Sizing Up Your Gloves

Get The Right Fit For Your Work Gloves


Sure, you could pull on Grandma Tessie’s old mittens if you’re just going for a walk in the park (just don’t rip them off the old dear’s hands). But if you’re on the job in the freezing cold, or working with machinery, chemicals or delicate cargo, you want to make sure you’ve got the right gloves for you. Working Person’s Store already has the styles you need, like utility gloves, winter work gloves, welding gloves and general use gloves, among many other styles. But are they the right size?

If your gloves are too small, they can obviously be uncomfortable, might irritate your skin and could contribute to hand fatigue. Too tight can interfere with your dexterity. Not only that, but if the material stretches too much during use (or even when you pull the gloves on and off), it may rip or tear more easily. And then you’re without protection and need to pony up the bucks for more hand gear.

On the other side of the coin, if you end up with gloves that are too large, you’ll get less cold protection. Safety can be compromised because they could get caught on moving parts of machinery or snagged on jagged edges. In fact, a glove that’s too loose could be pulled off your hand, or, worse, even end up pulling your hand into moving machinery. (Take a deep breath, we had to say that.) After regaining composure, we can not tell you enough how important it is that you follow the rules and regulations for protective equipment set by both the state and your employer. Following these rules can lessen the likeliness of injury while performing your job, and finding the right fit is an important aspect of doing just that.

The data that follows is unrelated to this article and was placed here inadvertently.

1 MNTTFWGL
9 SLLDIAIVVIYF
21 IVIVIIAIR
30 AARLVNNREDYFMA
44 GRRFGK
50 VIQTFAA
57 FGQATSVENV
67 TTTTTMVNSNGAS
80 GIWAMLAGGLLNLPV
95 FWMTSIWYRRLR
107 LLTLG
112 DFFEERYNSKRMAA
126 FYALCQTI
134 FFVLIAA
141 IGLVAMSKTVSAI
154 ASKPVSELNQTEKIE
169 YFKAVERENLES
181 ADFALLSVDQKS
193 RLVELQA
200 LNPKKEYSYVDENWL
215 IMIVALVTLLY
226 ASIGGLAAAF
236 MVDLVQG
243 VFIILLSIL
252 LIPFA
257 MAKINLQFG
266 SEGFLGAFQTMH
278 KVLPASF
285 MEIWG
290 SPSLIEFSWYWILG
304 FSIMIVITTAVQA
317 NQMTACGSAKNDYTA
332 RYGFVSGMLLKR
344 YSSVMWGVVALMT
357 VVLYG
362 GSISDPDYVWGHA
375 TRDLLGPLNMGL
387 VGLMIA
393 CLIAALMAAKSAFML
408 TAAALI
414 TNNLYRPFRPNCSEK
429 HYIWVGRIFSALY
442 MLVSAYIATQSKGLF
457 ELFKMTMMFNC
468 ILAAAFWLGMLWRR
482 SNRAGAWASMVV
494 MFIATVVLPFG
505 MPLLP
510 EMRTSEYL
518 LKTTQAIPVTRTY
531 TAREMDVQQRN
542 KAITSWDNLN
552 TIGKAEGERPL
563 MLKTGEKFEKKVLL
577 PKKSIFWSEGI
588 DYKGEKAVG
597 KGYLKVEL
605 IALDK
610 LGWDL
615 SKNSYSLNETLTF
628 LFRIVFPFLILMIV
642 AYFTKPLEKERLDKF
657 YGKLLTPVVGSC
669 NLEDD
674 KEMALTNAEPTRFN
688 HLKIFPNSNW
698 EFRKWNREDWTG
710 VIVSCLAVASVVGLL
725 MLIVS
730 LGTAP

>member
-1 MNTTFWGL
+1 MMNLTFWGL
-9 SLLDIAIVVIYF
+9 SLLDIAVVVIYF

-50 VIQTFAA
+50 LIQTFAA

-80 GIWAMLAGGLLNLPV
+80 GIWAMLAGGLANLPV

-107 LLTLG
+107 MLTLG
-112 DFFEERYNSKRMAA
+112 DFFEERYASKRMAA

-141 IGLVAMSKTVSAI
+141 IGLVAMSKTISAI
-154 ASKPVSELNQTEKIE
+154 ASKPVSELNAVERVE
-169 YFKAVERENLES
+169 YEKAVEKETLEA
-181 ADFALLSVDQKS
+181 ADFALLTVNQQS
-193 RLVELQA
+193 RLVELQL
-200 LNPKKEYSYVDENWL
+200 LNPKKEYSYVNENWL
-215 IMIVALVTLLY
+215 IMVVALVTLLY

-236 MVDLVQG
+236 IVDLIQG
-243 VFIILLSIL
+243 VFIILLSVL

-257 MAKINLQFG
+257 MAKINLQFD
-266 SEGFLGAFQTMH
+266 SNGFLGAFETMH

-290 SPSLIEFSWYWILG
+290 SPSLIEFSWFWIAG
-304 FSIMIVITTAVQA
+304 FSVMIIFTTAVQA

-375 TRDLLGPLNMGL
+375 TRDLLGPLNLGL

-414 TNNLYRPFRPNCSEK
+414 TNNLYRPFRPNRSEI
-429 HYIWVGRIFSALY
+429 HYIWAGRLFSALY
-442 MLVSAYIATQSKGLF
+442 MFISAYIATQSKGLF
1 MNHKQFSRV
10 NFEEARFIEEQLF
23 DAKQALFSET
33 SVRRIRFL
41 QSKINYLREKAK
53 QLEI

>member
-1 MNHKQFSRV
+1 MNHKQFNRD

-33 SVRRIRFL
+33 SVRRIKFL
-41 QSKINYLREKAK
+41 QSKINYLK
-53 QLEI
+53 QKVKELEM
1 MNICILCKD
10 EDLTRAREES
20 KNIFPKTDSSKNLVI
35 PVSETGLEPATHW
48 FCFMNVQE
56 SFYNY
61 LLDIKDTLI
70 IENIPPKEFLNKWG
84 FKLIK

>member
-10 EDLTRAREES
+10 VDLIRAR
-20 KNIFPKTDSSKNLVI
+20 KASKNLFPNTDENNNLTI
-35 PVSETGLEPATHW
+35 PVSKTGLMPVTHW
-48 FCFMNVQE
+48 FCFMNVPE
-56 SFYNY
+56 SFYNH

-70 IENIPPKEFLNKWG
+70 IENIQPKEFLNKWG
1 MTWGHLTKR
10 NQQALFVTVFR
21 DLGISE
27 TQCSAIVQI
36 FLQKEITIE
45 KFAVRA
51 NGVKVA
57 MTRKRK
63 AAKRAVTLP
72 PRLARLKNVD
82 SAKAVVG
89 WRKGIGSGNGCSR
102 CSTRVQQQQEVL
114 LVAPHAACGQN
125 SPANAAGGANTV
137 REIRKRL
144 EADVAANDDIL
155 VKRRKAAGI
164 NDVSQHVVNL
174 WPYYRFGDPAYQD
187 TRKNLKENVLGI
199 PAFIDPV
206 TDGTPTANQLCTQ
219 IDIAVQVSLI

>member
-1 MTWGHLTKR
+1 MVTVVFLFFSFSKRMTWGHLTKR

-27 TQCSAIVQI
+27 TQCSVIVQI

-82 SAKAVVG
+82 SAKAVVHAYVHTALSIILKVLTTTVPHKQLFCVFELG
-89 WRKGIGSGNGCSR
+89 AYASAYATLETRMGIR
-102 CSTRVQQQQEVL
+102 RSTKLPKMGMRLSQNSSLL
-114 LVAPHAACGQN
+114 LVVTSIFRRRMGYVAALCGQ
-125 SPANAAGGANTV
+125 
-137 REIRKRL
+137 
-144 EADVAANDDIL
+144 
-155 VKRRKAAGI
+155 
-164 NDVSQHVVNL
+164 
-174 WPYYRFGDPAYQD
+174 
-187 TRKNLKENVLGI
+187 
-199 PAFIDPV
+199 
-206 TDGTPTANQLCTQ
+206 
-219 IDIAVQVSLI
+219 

So “how do I get the correct glove size?” you ask. Measuring you hand would be a great first step. For that, you need:

  • a measuring tape
  • a hand
  • one other body part

Use your dominant hand (if you write with your right, use your right, if you write . . .well, you figure it out). Put the end of the tape (we prefer the one with the lower number!) in the middle of the widest part of the back of your hand near your knuckles. Wind the tape around your palm until it meets the starting point.. You may need to hold the end of the tape in place for a second–we use the “chin method.” You, of course, may hire an assistant. Make a loose fist (with the dominant hand, of course–are you with us or what?). Voila! Where the tape meets is YOUR SIZE! So if the measurement is 8 inches, say, your size is an “8.”

Now many gloves don’t list exact sizes, so here’s some help on that:

Women’s Sizes Men’s Sizes
S = 61/2 S = 71/2–8
M = 7 M = 81/2–9
L = 71/2 L = 91/2–10
XL = 8 XL = 101/2–11

If your measurement is in the “Border Zone” (like 81/4 inches for a guy), go for the slightly larger size.

Now give Tessie back her gloves, and check out all of our work gloves that are offered on